delta<0 means the function does not touch the X axis, therefore there is no way oh having f(x) = 0, i.e no solutions.

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>>45739
It's simple, you've already solved most of the problem yourself anon.

You worked out the equation x^2+2a+3-ax=0
Rearrange it as x^2-ax+2a+3 = 0
Now, for exposition ourposes, I'm gonna call a here, say, p.
So let's rewrite it as x^2-px+2p+3

This is a quadratic equation, remember that a quadratic equation is one written in the form ax^2+bx+c, in this case a = 1, b =-p and c=2p+3

Now, the solution to a quadratic equation is given by the quadratic formula, (-b ± sqrt(b^2-4ac))/2a

So, for the values in this equation:

(p ± sqrt(p^2-4(2p + 3))/2

Now, this equation will clearly have a real solution for all values where the square root has a real solution, that is, where p^2-4(2p + 3) >= 0, so it will not have one where p^2-4(2p + 3) < 0

Simplifying the expression we get p^2 -8p -12 < 0

Now, remember that p stood for a in the original question, where it asked to solve find where f(x)= a -x had no real roots.

So, a^2-8a -12 < 0

This gives us two solutions, a< 4 - 2*sqrt(7) and a<4 +2*sqrt(7), or just a <4+2*sqrt(7), as the inequality holds at the middle point of the interval between those two values, a=4.

>>46356
>>a^2 -4(-1 *(-2a-3)) <=> a^2 - 8a +12

The 12 there is negative, everything else that follows is wrong.
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>>46356
>>46393
Can you compress the answer to one sentence? Like what should I write on the paper as the answer?

I don't know what a delta is; isn't mentioned in the math book. Thus, I don't recognize anything below "-x^2 + ax -2a -3 =0 ;" in >>46356
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Anon, >>46356 made a small mistake and the solution isn't correct, I corrected it in >>46458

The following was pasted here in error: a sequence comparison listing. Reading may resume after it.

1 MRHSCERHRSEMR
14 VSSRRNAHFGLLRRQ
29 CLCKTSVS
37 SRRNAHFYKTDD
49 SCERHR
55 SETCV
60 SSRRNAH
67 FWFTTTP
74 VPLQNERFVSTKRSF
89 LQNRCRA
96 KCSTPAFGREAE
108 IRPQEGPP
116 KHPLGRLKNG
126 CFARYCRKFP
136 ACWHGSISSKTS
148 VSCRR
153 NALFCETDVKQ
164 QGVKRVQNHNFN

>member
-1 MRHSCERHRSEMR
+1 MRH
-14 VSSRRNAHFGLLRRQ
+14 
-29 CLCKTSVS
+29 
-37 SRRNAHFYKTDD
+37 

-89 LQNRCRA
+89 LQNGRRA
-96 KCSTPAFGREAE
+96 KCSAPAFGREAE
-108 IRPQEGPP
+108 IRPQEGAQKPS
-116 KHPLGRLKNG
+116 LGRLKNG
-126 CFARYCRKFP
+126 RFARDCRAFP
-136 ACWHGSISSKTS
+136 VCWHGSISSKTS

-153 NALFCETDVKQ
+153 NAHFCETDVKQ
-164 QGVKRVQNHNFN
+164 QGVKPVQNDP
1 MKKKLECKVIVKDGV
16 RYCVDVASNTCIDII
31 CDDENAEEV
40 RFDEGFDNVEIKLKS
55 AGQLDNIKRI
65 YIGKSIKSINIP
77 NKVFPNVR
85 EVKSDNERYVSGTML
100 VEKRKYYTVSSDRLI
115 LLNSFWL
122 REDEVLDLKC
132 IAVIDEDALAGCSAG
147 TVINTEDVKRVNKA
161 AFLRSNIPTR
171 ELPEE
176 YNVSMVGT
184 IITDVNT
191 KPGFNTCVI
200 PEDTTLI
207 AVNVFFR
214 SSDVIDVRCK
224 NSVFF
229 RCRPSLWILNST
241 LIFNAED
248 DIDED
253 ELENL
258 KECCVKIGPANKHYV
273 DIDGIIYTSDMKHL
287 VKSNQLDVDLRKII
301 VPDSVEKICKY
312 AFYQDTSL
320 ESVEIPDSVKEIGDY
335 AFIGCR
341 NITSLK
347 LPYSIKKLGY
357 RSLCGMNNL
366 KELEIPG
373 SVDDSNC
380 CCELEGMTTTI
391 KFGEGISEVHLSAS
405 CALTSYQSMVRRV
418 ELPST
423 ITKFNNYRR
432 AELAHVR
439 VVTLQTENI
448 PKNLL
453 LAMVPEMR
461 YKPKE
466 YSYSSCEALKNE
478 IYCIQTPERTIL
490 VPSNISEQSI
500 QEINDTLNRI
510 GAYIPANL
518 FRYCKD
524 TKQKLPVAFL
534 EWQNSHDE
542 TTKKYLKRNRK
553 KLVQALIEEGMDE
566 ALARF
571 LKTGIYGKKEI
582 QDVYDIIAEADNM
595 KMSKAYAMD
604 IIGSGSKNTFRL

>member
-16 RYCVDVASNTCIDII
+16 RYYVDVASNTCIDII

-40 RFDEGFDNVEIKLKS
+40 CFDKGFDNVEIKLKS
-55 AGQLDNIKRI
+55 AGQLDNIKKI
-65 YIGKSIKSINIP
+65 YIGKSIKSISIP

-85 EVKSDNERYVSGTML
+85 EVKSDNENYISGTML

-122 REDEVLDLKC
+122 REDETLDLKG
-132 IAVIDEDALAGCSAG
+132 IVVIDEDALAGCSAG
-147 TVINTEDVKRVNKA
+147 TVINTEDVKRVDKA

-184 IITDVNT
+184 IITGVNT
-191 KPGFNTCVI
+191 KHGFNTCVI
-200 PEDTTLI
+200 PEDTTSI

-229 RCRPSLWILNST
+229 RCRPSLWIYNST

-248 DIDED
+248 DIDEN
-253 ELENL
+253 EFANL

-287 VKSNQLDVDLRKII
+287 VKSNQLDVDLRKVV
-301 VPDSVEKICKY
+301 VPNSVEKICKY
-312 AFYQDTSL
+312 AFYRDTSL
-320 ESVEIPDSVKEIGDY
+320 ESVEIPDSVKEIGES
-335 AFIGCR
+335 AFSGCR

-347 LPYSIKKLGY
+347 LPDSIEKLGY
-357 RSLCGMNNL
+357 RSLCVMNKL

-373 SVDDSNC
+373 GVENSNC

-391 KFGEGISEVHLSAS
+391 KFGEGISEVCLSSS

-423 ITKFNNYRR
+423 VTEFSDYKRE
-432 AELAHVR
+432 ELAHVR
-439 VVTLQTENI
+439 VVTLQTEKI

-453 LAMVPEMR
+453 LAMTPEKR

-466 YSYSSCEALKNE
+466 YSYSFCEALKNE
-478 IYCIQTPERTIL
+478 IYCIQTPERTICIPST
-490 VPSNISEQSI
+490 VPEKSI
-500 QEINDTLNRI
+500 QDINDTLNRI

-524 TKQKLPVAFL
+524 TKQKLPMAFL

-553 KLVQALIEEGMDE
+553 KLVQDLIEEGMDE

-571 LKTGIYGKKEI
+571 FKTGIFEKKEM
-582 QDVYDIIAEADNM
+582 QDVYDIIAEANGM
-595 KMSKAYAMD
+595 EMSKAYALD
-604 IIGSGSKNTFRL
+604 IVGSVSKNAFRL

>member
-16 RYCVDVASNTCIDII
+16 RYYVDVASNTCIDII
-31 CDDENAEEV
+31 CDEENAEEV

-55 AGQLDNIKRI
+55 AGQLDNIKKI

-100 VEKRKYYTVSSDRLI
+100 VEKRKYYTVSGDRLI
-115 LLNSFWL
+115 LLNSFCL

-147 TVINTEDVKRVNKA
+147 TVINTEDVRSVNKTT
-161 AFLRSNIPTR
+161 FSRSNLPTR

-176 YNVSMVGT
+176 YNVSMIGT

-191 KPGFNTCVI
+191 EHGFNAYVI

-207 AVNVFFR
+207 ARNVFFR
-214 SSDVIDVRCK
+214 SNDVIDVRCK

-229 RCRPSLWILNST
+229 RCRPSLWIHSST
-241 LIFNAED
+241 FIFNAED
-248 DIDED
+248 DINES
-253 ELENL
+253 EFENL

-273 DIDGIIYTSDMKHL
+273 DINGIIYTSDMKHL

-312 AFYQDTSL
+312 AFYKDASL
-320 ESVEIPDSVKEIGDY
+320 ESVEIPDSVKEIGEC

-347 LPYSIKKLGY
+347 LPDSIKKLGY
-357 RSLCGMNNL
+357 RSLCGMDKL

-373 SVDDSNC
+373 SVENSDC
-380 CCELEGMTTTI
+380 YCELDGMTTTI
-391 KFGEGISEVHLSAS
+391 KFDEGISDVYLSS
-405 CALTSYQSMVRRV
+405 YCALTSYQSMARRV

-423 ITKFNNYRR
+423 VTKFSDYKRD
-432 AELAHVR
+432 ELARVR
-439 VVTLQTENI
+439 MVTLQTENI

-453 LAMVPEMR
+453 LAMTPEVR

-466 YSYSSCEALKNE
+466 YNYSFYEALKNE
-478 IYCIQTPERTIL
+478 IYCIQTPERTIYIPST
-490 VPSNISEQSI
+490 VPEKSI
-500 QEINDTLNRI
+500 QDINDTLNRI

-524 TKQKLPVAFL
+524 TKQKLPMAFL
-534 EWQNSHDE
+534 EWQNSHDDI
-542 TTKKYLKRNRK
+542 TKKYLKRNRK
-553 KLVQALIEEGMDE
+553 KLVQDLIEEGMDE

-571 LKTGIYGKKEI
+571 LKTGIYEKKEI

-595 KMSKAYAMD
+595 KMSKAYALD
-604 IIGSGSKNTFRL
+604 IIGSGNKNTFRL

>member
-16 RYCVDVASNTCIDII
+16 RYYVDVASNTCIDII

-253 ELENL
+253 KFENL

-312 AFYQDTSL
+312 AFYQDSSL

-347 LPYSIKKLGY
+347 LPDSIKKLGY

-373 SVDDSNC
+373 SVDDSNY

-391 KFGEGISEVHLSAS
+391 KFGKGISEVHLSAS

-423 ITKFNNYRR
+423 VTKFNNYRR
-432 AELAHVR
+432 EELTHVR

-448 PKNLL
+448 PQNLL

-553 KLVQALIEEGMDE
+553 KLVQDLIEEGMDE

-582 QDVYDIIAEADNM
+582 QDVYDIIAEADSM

If you really a need a one line answer, it would be a <4+2*sqrt(7) but I'd strongly encourage you to study the answers you've received so that you can see the reasoning and be able to solve similar problems in the future.
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>>46458
Okay, but if a = 2, then x = 2 ± sqrt 2^2 - 11 is the same as x = 2 ± sqrt (-7), which doesn't work, or something... shouldn't the answer be let's say n>a or n<a... what should replace n then?
...

I fucking hate my school for not having enough math teachers. Our whole fucking country is in lack of math teachers because all we have is goddamn gender studies and quasi-sociologists.
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>>46479
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>>46484
>>46480

Sorry, made a small mistake checking the range, the solution is 4-2*sqrt(7)<a<2+sqrt(7)

Anyway, the key is to practice a lot, and, really, don't rely on teachers, despite what the common word is.Get yourself a good math book at the level you're studying and study from that. This is an elementary algebra problem, some books I could recommend for at this level are "Algebra: a very short introduction" by Peter M. Higgins and "Algebra: A Complete Introduction" by Hugh Neill.
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>>46505
Typed solution wrong, 4-2*sqrt(7)<a<4+2sqrt(7), damnit.
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>>46505
I will check it out. I appreciate you sharing your wisdom. I acknowledge the fact that I have no one to blame but myself for not knowing what I should know, in these times when everything is 'out there'.
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>>46506
See one thing I don't get, and it feels like I'm following you for the most part, is where a< 4 - 2*sqrt(7) comes from?

I have a^2-8a -12, and through the quadratic formula does that not become: a = 4 ± sqrt (4^2+12=28)..? I'm not following.
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>>46587
sqrt(28)=sqrt(4*7)=sqrt(4)*sqrt(7)=2*sqrt(7)
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>>46594
So I can just write 4 - sqrt(28)<a<4 + sqrt(28)?
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>>46612
Yeah.
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>>46618
Thank you so much. You've filled my hole.